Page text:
July 16, 2024

FSC chief nominee vows to keep tight rein on household debts

PUBLISHED : July 05, 2024 - 16:27

UPDATED : July 05, 2024 - 16:27

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First Vice Finance Minister Kim Byoung-hwan, the nominee for the chief of the Financial Services Commission, speaks to the press while on his way to the office at the Korea Deposit Insurance Corporation in central Seoul on Friday. (Im Se-jun/The Korea Herald)

First Vice Finance Minister Kim Byoung-hwan, the nominee to head the Financial Services Commission, said he must put in all efforts to bring down the fast growth of household debts on Friday.

Kim, a 53-year-old macroeconomics expert, was tapped to the post to lead the country's top financial policy-making unit, according to the presidential office's announcement made on the previous day.

“With the prolonged high interest rates and inflation, risks are building up in the vulnerable parts of the financial system,” Kim told the press while en route to his office in central Seoul to prepare for his confirmation hearing.

Kim stressed his priorities are initiating a soft landing in the risks associated with real estate project financing loans; small business owners and self-employed individuals; household debts; and savings banks.

The chief nominee said household debt in Korea was still under control, although it was very high. The outstanding value of household debt taken out at the top five local banks stood at 708.57 trillion won ($507 billion) as of end-June, marking a 5.34 trillion won increase on-month. It was the sharpest growth since July 2021.

“The ratio of household debt to the gross domestic product has decreased over the past two years under the current administration,” Kim said.

The ratio fell to 91.1 percent in the first three months of this year, shedding 2.5 percent on-quarter.

“The principle is to pursue the previous FSC measures (to handle the debt) and I will take further actions considering the market situation,” he said. “But I believe we need to change the way we have relied on debt.”

Kim said the Korean capital market had further room for growth this year, including the government’s latest push to boost the local stock market with the "corporate value-up program."

“The program is about enhancing the market valuation of companies and sharing the outcome with shareholders, enabling both the companies and shareholders to grow,” he said.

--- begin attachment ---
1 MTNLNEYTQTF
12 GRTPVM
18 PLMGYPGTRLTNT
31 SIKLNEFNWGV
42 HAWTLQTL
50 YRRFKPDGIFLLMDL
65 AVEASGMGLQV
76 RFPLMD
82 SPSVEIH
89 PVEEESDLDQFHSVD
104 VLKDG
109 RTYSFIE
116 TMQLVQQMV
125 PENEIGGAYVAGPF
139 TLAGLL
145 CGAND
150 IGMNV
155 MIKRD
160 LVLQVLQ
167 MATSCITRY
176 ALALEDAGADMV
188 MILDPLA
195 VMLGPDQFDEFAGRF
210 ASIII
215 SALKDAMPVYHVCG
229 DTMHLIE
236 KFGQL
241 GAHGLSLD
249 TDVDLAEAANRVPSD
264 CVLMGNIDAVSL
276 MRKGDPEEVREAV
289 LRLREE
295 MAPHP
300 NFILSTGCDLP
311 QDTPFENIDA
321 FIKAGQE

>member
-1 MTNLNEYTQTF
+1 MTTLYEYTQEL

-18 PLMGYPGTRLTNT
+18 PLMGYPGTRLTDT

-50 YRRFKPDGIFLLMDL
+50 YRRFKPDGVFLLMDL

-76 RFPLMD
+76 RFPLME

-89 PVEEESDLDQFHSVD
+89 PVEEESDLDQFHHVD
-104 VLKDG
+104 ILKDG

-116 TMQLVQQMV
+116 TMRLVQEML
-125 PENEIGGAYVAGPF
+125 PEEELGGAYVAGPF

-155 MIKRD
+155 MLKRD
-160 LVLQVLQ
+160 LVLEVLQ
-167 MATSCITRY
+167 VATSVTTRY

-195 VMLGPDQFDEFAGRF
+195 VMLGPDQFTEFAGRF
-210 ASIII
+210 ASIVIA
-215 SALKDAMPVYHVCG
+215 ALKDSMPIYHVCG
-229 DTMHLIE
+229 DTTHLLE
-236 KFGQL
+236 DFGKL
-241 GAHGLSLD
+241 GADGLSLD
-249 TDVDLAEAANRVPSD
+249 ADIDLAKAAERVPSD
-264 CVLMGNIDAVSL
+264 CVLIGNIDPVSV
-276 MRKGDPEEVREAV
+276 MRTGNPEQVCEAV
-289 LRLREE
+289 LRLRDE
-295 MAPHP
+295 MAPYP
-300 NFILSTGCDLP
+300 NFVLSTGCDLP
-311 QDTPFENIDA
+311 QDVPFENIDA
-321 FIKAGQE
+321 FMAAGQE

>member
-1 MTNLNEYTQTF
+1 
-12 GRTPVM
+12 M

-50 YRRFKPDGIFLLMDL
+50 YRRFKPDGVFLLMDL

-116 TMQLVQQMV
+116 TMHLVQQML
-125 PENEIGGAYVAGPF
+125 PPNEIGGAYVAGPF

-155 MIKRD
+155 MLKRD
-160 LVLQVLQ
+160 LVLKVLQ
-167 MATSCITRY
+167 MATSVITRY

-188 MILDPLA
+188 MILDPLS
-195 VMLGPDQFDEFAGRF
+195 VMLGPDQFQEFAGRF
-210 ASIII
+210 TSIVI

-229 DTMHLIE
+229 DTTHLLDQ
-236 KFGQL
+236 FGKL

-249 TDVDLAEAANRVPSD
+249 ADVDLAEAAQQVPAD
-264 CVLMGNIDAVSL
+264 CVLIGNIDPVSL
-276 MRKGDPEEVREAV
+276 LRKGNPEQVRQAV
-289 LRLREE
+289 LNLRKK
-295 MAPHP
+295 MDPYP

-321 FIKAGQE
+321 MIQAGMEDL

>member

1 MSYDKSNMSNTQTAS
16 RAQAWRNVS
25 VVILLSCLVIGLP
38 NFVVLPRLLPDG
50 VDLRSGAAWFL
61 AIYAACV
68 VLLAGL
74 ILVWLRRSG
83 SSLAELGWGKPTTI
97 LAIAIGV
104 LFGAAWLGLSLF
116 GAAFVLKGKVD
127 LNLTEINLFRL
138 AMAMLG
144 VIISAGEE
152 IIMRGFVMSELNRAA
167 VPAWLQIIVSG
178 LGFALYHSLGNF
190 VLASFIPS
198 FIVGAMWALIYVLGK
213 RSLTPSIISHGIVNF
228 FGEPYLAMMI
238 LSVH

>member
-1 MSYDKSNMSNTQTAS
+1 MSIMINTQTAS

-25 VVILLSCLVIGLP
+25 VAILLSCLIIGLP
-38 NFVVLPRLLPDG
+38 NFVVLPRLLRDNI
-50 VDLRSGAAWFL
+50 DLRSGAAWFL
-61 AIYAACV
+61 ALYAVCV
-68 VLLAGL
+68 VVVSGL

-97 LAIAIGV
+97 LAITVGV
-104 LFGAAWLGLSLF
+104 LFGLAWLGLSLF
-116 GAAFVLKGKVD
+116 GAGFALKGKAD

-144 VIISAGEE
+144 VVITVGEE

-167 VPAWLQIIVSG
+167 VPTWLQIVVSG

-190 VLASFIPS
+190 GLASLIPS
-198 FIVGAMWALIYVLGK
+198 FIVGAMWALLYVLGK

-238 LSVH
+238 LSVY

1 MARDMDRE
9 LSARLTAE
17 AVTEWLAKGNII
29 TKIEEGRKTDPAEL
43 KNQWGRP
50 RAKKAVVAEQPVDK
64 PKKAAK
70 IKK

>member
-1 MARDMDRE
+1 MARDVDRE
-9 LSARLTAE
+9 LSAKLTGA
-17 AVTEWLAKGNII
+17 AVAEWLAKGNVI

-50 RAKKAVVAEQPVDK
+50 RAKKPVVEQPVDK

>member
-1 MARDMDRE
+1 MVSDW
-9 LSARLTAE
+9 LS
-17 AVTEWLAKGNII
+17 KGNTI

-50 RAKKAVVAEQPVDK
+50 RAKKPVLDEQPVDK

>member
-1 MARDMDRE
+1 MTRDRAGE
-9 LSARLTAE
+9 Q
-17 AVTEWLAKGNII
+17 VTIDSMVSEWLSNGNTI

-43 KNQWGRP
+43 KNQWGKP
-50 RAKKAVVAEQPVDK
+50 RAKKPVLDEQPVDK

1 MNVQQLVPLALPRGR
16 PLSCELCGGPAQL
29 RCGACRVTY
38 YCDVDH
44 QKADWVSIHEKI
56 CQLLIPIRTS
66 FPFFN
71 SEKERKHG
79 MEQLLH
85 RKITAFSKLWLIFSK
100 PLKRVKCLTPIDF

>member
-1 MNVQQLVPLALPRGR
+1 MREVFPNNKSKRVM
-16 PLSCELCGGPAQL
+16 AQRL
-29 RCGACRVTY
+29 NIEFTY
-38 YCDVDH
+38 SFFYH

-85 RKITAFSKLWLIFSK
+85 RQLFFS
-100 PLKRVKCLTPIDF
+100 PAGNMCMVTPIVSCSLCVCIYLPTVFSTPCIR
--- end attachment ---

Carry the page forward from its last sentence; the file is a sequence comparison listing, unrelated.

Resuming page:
While Korea has failed to join influential market benchmarks such the Morgan Stanley Capital International’s Developed Market Index and the Financial Times Stock Exchange Russel’s World Government Bond Index, Kim said the local capital market had significantly improved over the years.

“We have improved foreign investors' access to both capital and foreign exchange markets. The forex market operation hours have been extended since Monday and how investors would interpret the change will be crucial for the WGBI listing announcement slated for September,” Kim said.

“There are several hurdles for the MSCI listing, apart from the short selling ban. I believe we would be able to discuss (the listing) with the MSCI (operator) after we work out appropriate measures to block unfair trading and resolve the market distrust until March,” he said.

Though the global cryptocurrency industry hit a milestone earlier this year with the US Securities and Exchange Commission's approval of spot bitcoin exchange-traded funds, the local authorities have maintained a conservative stance on their introduction.

“The important task is to have the Act On The Protection Of Virtual Asset Users take place first," he said, referring to the new law which will come into enactment on July 19. “Meanwhile, there are further considerations to be made for spot bitcoin ETFs.”

Kim studied economics at Seoul National University and began his bureaucratic career in 1994. He was in the presidential secretary for economy and finance for President Yoon Suk Yeol and served as the first vice finance minister overseeing macroeconomic policies and taxation. If appointed, he would be the youngest-ever chairman of the FSC.

By Im Eun-byel (

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